According to McCullagh, those documents include very specific instructions from high-importance officials that demonstrate the Justice Department’s disinterest in applying established law when it comes to eavesdropping on Americans. While Weissmann made the argument that the FBI plan reportedly backed by the president won’t change what rules the DoJ operates by, the memos obtained by McCullagh paints the Obama White House as an administration unwilling to work with the already broad surveillance powers provided to it.
In one memo unearthed by the ACLU, McCullagh said the US attorney for Manhattan instructed his office that an easy-to-obtain legal paper that requires no judicial oversight is all that’s needed to obtain personal correspondence.
“[A] subpoena -- a piece of paper signed by a prosecutor, not a judge -- is sufficient to obtain nearly ‘all records from an ISP,’” McCullagh wrote.
In another instance, McCullagh said the US attorney in Houston, Texas obtained the "contents of stored communications" from another ISP without getting a judge to sign a warrant.
One current law that limits how and when authorities can obtain a suspect’s email pursuant to a criminal investigation, the Electronic Communication Privacy Act, provides that while a warrant is needed for relatively recent correspondence, a comparably easier to get administrative subpoena is all that’s required to get communication older than 180 days. Provisions of the ECPA have been largely unchanged since it was passed in the mid-1980s, but last month a Senate Judiciary Committee approved an amendment that would require a warrant in all instances.
In advocating for fewer restrictions when obtaining store communication, the FBI’s Wessmann said in April that another law, 1994’s Communications Assistance for Law Enforcement Act, needs to be expanded so investigators can leap over current hurdles that keep them from conducting real time wiretaps of online discussions.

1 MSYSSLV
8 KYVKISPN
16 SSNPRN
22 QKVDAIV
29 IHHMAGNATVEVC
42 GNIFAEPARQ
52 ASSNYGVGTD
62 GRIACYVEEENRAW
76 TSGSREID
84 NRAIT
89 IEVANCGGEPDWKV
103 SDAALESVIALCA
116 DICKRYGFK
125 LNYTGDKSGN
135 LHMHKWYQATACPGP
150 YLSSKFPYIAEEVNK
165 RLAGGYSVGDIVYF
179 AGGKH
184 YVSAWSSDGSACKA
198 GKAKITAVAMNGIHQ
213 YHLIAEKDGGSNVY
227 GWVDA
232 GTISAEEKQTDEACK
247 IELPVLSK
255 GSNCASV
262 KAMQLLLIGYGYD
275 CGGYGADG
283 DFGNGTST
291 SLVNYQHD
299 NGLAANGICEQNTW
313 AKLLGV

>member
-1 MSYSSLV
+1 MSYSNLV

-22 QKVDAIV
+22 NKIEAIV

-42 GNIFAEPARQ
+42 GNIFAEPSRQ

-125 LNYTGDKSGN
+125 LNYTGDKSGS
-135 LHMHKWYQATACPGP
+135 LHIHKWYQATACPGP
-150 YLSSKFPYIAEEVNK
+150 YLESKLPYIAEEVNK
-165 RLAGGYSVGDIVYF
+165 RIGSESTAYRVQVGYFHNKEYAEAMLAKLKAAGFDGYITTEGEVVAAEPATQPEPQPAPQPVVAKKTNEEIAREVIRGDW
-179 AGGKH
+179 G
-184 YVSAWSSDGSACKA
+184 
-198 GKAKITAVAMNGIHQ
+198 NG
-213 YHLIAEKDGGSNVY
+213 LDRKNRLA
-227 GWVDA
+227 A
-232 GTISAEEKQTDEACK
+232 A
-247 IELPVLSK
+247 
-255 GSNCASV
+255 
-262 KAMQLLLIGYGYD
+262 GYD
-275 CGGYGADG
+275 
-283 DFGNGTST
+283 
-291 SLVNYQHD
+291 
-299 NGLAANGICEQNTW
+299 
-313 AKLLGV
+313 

“You do have laws that say you need to keep things for a certain amount of time, but in the cyber realm you can have companies that keep things for five minutes,” he said. “You can imagine totally legitimate reasons for that, but you can also imagine how enticing that ability is for people who are up to no good because the evidence comes and it goes.”
In the wake of the Boston Marathon bombing on April 15, renewed calls across the country have been made to make it easier for investigators to quickly conduct surveillance — in and off the Web. A recent poll found that roughly two-thirds of Americans favored more surveillance cameras in public places, and now the nation’s top law officials are asking for increased spy power not just on the streets but on the Web.
Earlier this month, Google Chairman Eric Schmidt said at a discussion in Washington, “When you come across an advocate for one thing — an advocate for security, and advocate for privacy — they’re often arguing from a position without understanding that it’s a two-edged sword.”
“For example, very strong encryption would allow you and I to have a very, very secure communication: If we were criminals, if we were dissidents, if we were martyrs or if we were just doing a little business,” he said. “If you could figure out a way to ban very strong encryption from evil people and only allow good people…then this would be easy,” he said.